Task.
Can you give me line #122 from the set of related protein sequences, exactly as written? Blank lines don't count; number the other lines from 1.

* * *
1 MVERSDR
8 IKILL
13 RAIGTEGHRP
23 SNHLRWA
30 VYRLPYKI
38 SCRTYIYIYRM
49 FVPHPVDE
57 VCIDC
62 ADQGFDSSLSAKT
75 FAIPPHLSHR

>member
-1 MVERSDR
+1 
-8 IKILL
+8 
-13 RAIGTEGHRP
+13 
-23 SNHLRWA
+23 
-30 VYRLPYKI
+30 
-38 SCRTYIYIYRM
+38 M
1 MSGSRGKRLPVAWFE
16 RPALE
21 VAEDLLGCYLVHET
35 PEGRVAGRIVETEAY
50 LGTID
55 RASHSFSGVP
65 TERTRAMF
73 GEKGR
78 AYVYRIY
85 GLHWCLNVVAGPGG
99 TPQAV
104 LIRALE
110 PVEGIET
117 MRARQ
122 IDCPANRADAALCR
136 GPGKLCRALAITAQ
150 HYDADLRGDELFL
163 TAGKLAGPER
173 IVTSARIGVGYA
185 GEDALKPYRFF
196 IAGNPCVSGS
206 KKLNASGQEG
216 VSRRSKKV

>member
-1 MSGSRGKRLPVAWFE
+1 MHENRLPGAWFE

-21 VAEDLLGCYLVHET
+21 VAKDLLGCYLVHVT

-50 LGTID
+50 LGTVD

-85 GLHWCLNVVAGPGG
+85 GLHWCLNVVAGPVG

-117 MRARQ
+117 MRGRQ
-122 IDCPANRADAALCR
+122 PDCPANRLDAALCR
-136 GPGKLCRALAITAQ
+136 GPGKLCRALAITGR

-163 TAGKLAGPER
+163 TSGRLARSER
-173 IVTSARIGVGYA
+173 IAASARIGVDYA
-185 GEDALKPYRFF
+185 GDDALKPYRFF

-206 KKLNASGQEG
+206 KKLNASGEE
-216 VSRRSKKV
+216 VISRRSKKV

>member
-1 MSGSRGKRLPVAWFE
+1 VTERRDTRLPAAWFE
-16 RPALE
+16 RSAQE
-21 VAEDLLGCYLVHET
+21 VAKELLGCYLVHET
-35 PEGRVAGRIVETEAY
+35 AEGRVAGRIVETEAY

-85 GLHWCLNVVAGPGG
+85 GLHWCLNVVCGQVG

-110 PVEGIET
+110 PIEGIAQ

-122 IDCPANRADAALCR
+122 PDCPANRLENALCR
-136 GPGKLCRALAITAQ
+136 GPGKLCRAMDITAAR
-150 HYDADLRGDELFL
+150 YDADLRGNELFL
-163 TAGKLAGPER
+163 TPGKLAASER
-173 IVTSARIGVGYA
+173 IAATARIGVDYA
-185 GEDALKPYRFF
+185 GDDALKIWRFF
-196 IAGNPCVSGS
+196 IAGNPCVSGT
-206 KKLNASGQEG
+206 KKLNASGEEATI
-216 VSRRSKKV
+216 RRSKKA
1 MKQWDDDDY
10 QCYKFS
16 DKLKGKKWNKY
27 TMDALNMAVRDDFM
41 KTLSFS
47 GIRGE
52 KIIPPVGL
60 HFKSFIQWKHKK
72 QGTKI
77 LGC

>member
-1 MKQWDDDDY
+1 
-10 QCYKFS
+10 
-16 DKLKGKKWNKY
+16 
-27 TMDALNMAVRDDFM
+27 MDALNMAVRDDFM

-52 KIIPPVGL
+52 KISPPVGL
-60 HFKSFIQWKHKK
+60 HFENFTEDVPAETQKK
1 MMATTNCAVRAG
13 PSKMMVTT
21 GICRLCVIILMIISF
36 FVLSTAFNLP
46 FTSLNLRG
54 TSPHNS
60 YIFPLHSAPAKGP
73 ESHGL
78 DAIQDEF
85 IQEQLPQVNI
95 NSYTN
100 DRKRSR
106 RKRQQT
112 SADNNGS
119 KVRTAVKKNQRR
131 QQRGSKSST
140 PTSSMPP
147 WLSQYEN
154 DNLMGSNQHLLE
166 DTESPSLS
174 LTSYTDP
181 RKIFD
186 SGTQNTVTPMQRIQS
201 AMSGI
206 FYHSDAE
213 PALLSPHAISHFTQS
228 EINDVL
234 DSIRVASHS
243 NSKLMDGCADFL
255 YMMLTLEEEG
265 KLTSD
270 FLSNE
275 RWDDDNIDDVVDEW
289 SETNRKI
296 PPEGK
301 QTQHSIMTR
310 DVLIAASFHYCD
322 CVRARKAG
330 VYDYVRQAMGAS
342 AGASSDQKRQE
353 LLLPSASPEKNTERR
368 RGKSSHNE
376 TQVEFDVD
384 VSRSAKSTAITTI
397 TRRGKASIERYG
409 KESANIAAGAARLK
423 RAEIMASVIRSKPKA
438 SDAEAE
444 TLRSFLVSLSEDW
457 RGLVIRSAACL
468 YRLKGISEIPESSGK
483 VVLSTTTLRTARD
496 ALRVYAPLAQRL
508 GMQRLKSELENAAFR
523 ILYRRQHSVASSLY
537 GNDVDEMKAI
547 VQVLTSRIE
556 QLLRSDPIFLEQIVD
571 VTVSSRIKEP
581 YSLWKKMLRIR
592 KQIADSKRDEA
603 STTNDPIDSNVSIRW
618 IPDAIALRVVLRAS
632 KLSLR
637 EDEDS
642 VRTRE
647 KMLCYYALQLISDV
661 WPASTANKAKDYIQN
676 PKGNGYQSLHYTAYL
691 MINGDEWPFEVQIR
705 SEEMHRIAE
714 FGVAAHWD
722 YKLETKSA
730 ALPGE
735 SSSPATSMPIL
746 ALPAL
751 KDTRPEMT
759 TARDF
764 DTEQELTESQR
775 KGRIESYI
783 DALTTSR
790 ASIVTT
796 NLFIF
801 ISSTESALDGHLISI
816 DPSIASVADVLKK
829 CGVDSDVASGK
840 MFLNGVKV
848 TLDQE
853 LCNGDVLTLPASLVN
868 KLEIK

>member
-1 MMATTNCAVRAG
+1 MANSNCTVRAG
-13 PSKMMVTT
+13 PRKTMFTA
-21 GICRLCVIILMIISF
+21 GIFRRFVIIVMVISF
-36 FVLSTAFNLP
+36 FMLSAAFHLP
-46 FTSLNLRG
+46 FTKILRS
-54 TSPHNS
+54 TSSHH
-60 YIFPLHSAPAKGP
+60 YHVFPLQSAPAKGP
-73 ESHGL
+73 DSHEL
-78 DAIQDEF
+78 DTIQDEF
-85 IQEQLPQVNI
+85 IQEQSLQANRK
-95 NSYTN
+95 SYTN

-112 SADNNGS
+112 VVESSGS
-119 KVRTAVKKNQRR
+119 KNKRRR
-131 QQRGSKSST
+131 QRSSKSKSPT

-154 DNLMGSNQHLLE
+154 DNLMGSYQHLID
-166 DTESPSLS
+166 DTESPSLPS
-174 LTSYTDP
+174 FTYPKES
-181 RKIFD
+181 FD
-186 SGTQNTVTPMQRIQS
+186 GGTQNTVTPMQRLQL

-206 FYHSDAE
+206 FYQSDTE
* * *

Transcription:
-52 KIIPPVGL